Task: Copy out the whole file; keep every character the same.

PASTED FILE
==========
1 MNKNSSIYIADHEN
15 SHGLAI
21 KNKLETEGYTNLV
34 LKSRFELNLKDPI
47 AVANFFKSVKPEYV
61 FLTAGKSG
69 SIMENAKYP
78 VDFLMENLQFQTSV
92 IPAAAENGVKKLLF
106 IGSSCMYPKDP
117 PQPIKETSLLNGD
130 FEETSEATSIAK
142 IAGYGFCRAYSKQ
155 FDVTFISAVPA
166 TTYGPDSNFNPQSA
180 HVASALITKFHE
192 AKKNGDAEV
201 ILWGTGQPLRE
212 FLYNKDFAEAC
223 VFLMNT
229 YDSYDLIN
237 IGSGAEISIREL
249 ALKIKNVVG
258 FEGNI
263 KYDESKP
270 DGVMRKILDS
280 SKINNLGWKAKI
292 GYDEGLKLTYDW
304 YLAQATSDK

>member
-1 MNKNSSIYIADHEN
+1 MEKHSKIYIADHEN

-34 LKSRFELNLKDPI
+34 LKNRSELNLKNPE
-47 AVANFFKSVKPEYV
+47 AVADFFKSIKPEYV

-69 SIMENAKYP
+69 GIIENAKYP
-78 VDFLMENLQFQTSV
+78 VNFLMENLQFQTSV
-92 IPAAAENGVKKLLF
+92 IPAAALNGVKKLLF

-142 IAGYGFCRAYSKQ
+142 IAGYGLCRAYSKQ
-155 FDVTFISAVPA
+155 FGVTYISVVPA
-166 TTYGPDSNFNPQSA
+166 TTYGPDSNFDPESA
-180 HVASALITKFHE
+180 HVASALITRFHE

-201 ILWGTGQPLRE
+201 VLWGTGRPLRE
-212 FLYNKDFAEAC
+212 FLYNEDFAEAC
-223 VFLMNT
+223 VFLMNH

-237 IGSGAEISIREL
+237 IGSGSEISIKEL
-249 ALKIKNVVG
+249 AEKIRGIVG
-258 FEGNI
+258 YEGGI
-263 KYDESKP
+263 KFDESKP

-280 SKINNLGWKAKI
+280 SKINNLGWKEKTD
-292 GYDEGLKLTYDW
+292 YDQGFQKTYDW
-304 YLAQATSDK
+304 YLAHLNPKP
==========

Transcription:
1 MNKNSSIYIADHEN
15 SHGLAI
21 KNKLETEGYTNLV
34 LKSRFELNLKDPI
47 AVANFFKSVKPEYV
61 FLTAGKSG
69 SIMENAKYP
78 VDFLMENLQFQTSV
92 IPAAAENGVKKLLF
106 IGSSCMYPKDP
117 PQPIKETSLLNGD
130 FEETSEATSIAK
142 IAGYGFCRAYSKQ
155 FDVTFISAVPA
166 TTYGPDSNFNPQSA
180 HVASALITKFHE
192 AKKNGDAEV
201 ILWGTGQPLRE
212 FLYNKDFAEAC
223 VFLMNT
229 YDSYDLIN
237 IGSGAEISIREL
249 ALKIKNVVG
258 FEGNI
263 KYDESKP
270 DGVMRKILDS
280 SKINNLGWKAKI
292 GYDEGLKLTYDW
304 YLAQATSDK

>member
-1 MNKNSSIYIADHEN
+1 MEKHSKIYIADHEN

-34 LKSRFELNLKDPI
+34 LKNRSELNLKNPE
-47 AVANFFKSVKPEYV
+47 AVADFFKSIKPEYV

-69 SIMENAKYP
+69 GIIENAKYP
-78 VDFLMENLQFQTSV
+78 VNFLMENLQFQTSV
-92 IPAAAENGVKKLLF
+92 IPAAALNGVKKLLF

-142 IAGYGFCRAYSKQ
+142 IAGYGLCRAYSKQ
-155 FDVTFISAVPA
+155 FGVTYISVVPA
-166 TTYGPDSNFNPQSA
+166 TTYGPDSNFDPESA
-180 HVASALITKFHE
+180 HVASALITRFHE

-201 ILWGTGQPLRE
+201 VLWGTGRPLRE
-212 FLYNKDFAEAC
+212 FLYNEDFAEAC
-223 VFLMNT
+223 VFLMNH

-237 IGSGAEISIREL
+237 IGSGSEISIKEL
-249 ALKIKNVVG
+249 AEKIRGIVG
-258 FEGNI
+258 YEGGI
-263 KYDESKP
+263 KFDESKP

-280 SKINNLGWKAKI
+280 SKINNLGWKEKTD
-292 GYDEGLKLTYDW
+292 YDQGFQKTYDW
-304 YLAQATSDK
+304 YLAHLNPKP